Supporters of a man trying to build a house on a disused yard warned turning him down would be a “travesty” as they backed the plans.
Concern about fly-tipping and thefts at the unmanned site, on the outskirts of Gorebridge in Midlothian, were raised by locals.
And councillors were told that approving the new build would be a victory for locals who, one supporter said, felt “that these large builders are allowed to build whatever they want wherever they care to, whilst we are unable to even erect one house”.
Sarah Medlam, who runs The Dog Day Care Centre, near the house site at Ashbank, Vogrie Road, added: “Sadly it seems that it is all about corporate greed, with no thought for the ordinary man or woman.”
And fellow local resident Mike Radford said refusing to allow the house would be a “travesty”.
He said: “This piece of ground has a long history of attracting fly-tipping and other misuse before Mr Givan’s ownership and it would be a travesty if the land in question was allowed to fall into disrepair and other abuse again.”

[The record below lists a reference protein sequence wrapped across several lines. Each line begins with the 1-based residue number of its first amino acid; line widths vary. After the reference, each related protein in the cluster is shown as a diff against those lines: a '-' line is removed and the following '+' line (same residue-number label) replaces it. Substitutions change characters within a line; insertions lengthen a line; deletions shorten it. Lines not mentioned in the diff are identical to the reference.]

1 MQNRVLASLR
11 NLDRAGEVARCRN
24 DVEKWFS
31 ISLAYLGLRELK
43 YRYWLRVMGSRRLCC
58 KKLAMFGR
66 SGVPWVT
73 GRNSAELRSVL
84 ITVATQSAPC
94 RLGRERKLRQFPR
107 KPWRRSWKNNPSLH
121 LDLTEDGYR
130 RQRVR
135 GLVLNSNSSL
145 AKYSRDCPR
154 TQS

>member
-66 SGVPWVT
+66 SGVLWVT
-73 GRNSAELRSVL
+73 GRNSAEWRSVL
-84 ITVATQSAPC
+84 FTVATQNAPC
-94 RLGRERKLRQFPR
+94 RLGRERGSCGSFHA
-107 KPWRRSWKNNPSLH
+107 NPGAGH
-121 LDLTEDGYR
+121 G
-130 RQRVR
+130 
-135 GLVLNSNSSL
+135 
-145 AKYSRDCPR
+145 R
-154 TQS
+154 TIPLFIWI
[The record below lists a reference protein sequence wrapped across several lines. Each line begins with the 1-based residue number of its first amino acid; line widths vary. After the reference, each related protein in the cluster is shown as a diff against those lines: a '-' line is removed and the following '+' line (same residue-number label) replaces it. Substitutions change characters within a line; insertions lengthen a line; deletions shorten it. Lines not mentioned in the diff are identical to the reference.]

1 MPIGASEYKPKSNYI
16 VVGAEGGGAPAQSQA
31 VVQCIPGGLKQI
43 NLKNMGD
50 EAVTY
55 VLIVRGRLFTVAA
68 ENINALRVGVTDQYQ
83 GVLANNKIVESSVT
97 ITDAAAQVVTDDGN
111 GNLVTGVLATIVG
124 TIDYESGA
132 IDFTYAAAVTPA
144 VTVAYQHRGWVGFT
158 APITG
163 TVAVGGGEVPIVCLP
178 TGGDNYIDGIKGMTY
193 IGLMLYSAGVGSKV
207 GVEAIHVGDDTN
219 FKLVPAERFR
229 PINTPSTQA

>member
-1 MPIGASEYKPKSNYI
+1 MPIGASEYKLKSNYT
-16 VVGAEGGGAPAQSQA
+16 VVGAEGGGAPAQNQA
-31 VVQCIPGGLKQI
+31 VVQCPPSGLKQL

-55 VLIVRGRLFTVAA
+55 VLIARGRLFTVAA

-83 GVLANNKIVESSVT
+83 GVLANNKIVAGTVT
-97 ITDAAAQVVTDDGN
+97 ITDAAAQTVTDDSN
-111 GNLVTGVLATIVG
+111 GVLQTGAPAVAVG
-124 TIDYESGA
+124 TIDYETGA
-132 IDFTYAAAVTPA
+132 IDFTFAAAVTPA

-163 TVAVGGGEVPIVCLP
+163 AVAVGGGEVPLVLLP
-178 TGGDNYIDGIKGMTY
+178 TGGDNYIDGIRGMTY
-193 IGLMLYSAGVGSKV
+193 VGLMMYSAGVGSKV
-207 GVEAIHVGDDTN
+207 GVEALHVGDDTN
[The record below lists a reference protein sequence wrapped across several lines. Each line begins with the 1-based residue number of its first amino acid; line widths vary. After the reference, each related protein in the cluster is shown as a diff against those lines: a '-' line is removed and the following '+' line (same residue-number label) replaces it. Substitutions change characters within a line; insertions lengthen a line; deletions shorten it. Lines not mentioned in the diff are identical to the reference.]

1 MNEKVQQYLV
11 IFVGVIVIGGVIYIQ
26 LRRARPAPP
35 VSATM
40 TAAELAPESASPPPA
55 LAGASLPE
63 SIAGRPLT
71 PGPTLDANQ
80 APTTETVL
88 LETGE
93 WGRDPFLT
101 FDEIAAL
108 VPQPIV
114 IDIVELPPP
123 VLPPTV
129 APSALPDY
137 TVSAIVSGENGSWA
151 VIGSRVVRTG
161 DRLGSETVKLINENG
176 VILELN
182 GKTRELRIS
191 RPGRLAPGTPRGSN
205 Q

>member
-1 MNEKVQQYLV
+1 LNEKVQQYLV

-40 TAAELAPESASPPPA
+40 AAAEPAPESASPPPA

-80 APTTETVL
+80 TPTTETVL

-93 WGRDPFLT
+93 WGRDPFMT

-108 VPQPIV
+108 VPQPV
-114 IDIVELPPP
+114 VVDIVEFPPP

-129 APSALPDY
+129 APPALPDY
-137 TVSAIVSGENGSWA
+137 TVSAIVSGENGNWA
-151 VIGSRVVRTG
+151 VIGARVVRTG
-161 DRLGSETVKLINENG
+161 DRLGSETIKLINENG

The planning application by Dougie Givan for the land was rejected by planning officers who ruled it went against their policies for building in the countryside on a non-residential site.
But at a meeting of Midlothian Council’s local review body this week, councillors overturned the decision after backing Mr Givan’s appeal.
Councillor Stuart McKenzie described the storage yard, which is not in use, as an “eyesore”.
He said: “It is a bit of an eyesore. I think it will benefit from a house.”
And fellow review body member Colin Cassidy said: “It looks like a disused scrapyard. If I lived there I would be delighted to see a house going up there, it can only add to the area.”
Planning permission was granted unanimously by the review body.
By local democracy reporter Marie Sharp
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